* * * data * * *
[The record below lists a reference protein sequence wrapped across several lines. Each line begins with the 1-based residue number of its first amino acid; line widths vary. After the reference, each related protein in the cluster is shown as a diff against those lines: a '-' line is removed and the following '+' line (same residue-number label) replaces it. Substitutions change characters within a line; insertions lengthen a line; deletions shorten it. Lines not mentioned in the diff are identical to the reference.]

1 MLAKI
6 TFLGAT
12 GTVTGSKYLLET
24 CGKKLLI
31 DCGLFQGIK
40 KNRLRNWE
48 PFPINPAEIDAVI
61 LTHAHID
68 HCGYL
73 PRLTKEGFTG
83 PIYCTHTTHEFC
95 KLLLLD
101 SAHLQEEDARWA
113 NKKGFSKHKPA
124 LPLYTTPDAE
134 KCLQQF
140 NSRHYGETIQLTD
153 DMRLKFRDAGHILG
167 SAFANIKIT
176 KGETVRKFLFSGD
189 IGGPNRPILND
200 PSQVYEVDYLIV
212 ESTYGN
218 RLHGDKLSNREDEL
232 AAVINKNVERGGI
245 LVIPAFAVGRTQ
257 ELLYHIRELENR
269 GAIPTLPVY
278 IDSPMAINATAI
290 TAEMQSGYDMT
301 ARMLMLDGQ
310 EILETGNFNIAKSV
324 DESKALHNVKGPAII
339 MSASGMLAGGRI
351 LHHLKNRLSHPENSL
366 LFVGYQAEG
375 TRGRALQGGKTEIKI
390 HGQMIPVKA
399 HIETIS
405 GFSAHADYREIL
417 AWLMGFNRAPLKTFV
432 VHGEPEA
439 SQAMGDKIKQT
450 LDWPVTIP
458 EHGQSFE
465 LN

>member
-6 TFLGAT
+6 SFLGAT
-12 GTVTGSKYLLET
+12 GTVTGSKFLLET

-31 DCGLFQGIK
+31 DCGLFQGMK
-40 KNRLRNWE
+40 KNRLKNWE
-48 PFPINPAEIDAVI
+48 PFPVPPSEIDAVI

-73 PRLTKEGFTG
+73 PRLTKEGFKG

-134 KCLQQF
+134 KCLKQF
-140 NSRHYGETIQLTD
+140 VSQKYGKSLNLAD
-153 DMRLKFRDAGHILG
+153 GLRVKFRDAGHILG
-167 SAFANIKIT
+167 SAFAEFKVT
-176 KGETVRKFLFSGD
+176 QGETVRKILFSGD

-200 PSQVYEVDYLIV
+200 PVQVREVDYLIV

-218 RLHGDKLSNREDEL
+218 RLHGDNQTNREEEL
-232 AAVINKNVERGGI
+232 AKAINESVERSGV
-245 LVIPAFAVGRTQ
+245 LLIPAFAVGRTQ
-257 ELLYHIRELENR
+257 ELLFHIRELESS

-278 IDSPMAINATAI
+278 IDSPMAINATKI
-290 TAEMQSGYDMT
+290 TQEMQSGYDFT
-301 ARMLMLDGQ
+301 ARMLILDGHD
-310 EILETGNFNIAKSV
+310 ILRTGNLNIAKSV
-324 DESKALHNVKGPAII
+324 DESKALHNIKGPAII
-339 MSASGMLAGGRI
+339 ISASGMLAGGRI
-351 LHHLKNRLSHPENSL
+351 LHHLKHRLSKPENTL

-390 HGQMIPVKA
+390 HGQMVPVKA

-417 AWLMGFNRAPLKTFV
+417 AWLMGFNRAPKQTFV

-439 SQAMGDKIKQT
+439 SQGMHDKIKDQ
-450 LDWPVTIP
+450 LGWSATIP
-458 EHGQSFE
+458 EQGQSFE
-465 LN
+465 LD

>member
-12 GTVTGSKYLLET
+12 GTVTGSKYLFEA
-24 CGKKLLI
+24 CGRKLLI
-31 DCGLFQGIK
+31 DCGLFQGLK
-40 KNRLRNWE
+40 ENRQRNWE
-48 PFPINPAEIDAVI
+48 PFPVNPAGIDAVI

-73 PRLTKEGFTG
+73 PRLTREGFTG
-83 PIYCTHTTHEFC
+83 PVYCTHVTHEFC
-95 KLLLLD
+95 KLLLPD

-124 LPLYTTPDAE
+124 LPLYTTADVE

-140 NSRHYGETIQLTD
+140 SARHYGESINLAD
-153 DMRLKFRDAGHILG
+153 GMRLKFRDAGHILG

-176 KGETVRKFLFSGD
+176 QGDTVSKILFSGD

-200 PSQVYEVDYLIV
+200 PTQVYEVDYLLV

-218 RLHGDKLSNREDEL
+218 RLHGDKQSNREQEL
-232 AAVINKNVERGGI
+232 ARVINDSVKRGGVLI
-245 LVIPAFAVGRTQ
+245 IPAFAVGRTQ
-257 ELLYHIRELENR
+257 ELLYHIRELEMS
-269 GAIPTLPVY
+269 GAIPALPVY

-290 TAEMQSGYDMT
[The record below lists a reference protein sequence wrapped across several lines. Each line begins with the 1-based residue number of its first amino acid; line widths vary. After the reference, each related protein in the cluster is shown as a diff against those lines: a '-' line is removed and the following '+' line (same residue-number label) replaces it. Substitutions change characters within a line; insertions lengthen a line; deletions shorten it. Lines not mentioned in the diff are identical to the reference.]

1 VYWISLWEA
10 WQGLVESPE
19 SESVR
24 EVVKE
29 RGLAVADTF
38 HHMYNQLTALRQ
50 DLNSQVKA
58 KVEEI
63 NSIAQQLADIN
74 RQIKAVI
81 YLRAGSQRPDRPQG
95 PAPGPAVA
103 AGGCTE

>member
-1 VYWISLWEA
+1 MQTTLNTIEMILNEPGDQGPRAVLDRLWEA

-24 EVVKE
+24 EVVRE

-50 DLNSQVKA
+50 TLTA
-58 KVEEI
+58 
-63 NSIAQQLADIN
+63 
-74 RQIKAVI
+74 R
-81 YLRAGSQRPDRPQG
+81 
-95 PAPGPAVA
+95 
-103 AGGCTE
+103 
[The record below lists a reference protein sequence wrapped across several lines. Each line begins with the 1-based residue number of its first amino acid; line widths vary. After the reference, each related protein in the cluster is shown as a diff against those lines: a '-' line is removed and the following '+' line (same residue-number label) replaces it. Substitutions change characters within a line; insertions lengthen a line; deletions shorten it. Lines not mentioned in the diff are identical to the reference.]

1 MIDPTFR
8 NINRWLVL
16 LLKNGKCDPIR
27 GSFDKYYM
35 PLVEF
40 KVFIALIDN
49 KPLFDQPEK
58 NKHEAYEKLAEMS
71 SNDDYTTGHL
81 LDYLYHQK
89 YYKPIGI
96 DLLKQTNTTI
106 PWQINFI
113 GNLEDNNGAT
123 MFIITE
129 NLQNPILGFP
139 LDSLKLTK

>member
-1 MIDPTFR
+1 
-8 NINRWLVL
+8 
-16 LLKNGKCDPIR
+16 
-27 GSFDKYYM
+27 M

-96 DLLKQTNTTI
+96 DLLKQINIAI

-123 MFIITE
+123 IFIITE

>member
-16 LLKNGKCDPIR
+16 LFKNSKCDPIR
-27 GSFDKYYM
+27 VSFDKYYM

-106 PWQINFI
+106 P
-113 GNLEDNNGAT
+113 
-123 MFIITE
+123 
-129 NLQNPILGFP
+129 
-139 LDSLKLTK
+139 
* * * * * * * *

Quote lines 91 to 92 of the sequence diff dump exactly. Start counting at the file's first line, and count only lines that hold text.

-339 MSASGMLAGGRI
+339 ISASGMLAGGRI